At several points in the book, Dubner and Levitt bring up a “hypothetical” situation concerning two children, one white, the other black. The white child is raised in a nice part of Chicago, has two loving parents, and does well in school. The black child grows up in an impoverished part of Florida, has an abusive father, and faces lots of adversity. However, the two children defy all expectations: the white child grows up to be a terrorist, while the black child grows up to be a Harvard economist. At this point, it’s revealed that the two children aren’t hypothetical at all: the white child is Ted Kaczynski (the Unabomber), and the black child is Roland Fryer (an economist, cited several times in the book). Ultimately, the white child / black child scenario symbolizes the inability of economic models to predict human behavior with complete accuracy. No matter how many factors economists study (income, parenting, education) in the context of a large group of people, it’s still a mystery how individual humans will respond to this set of influences.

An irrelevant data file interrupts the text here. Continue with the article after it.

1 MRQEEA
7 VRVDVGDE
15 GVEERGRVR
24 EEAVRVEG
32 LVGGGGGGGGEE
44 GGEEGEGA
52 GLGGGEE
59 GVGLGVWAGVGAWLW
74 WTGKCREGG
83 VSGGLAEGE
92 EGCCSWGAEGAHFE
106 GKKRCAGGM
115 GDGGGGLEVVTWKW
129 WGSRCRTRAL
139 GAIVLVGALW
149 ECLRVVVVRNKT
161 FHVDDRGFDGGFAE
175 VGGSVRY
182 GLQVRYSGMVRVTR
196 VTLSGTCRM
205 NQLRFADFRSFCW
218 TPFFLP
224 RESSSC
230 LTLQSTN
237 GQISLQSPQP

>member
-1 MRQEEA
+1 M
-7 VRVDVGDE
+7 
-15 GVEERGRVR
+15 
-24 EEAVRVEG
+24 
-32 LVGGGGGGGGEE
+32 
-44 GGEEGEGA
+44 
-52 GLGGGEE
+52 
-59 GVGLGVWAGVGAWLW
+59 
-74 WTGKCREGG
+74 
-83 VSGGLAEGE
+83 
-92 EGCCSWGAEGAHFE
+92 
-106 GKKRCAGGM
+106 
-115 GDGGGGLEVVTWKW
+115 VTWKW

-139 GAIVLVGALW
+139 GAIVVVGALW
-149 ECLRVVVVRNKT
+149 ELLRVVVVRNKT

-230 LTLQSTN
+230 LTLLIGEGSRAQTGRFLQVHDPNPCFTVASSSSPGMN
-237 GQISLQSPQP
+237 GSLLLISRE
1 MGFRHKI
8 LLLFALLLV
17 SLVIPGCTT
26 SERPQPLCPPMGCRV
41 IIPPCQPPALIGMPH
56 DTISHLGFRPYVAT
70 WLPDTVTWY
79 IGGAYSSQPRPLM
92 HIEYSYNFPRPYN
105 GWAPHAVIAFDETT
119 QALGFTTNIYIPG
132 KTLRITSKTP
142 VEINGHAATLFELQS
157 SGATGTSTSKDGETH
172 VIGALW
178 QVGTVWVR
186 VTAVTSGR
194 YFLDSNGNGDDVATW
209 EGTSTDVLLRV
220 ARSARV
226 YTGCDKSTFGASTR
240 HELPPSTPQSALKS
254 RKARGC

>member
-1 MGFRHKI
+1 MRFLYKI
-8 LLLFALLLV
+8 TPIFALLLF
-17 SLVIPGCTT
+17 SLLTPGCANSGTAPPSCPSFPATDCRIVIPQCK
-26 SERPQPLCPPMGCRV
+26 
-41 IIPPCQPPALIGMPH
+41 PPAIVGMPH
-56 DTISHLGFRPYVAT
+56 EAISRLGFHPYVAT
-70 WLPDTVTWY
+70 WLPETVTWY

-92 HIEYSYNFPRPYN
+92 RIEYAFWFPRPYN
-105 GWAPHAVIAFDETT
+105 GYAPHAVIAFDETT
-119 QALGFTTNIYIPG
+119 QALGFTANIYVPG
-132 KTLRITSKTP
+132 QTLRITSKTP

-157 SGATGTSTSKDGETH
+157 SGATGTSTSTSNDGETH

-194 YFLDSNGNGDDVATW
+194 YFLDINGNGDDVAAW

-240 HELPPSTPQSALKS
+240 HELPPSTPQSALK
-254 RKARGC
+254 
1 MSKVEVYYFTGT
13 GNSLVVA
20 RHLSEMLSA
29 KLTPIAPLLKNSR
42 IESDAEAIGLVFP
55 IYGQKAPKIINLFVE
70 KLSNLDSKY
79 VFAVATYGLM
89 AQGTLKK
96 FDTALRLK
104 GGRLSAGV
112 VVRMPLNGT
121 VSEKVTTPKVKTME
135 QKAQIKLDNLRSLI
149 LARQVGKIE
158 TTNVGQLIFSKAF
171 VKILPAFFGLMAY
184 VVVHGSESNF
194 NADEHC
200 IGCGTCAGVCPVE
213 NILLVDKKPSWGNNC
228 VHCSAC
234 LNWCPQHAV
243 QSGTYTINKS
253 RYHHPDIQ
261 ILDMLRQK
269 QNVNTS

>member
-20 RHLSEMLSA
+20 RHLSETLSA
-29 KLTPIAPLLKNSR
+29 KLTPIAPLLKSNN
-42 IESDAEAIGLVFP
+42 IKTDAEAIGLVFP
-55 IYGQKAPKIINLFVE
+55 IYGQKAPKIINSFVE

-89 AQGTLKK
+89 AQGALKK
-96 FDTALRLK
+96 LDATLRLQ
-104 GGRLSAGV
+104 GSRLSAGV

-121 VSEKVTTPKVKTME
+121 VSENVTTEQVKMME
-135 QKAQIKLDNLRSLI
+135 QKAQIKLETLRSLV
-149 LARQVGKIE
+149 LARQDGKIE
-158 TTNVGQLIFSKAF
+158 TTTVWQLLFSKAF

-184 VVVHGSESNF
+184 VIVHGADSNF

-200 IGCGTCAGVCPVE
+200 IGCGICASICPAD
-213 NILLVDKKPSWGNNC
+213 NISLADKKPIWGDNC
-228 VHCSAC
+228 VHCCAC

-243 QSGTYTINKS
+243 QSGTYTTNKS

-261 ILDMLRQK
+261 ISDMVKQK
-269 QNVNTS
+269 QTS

The white child and the black child Quotes in Freakonomics
The second child, now twenty-eight years old, is Roland G. Fryer Jr., the Harvard economist studying black underachievement.
The white child also made it to Harvard. But soon after, things went badly for him. His name is Ted Kaczynski.